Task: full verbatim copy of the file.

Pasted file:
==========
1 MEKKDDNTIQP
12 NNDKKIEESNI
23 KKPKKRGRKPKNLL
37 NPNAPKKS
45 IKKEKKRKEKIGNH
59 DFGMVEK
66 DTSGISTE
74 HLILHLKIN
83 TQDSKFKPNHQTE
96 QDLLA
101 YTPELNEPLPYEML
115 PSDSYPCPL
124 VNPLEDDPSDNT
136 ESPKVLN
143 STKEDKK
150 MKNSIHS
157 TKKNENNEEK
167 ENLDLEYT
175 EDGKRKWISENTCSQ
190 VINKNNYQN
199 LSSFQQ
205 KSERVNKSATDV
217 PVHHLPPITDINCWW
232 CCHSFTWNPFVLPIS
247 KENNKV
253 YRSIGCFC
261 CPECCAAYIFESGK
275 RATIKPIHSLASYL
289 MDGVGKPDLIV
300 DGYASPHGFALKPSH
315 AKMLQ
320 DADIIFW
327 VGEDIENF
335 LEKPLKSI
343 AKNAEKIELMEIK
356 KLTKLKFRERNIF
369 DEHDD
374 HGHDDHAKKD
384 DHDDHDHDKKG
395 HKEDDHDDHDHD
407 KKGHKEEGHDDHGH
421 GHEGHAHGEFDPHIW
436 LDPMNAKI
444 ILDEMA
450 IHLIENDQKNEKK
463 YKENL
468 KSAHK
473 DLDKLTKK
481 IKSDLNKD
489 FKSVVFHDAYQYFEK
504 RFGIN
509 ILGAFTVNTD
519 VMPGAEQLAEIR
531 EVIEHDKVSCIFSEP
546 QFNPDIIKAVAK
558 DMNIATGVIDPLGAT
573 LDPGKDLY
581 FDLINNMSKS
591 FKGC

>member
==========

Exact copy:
1 MEKKDDNTIQP
12 NNDKKIEESNI
23 KKPKKRGRKPKNLL
37 NPNAPKKS
45 IKKEKKRKEKIGNH
59 DFGMVEK
66 DTSGISTE
74 HLILHLKIN
83 TQDSKFKPNHQTE
96 QDLLA
101 YTPELNEPLPYEML
115 PSDSYPCPL
124 VNPLEDDPSDNT
136 ESPKVLN
143 STKEDKK
150 MKNSIHS
157 TKKNENNEEK
167 ENLDLEYT
175 EDGKRKWISENTCSQ
190 VINKNNYQN
199 LSSFQQ
205 KSERVNKSATDV
217 PVHHLPPITDINCWW
232 CCHSFTWNPFVLPIS
247 KENNKV
253 YRSIGCFC
261 CPECCAAYIFESGK
275 RATIKPIHSLASYL
289 MDGVGKPDLIV
300 DGYASPHGFALKPSH
315 AKMLQ
320 DADIIFW
327 VGEDIENF
335 LEKPLKSI
343 AKNAEKIELMEIK
356 KLTKLKFRERNIF
369 DEHDD
374 HGHDDHAKKD
384 DHDDHDHDKKG
395 HKEDDHDDHDHD
407 KKGHKEEGHDDHGH
421 GHEGHAHGEFDPHIW
436 LDPMNAKI
444 ILDEMA
450 IHLIENDQKNEKK
463 YKENL
468 KSAHK
473 DLDKLTKK
481 IKSDLNKD
489 FKSVVFHDAYQYFEK
504 RFGIN
509 ILGAFTVNTD
519 VMPGAEQLAEIR
531 EVIEHDKVSCIFSEP
546 QFNPDIIKAVAK
558 DMNIATGVIDPLGAT
573 LDPGKDLY
581 FDLINNMSKS
591 FKGC

>member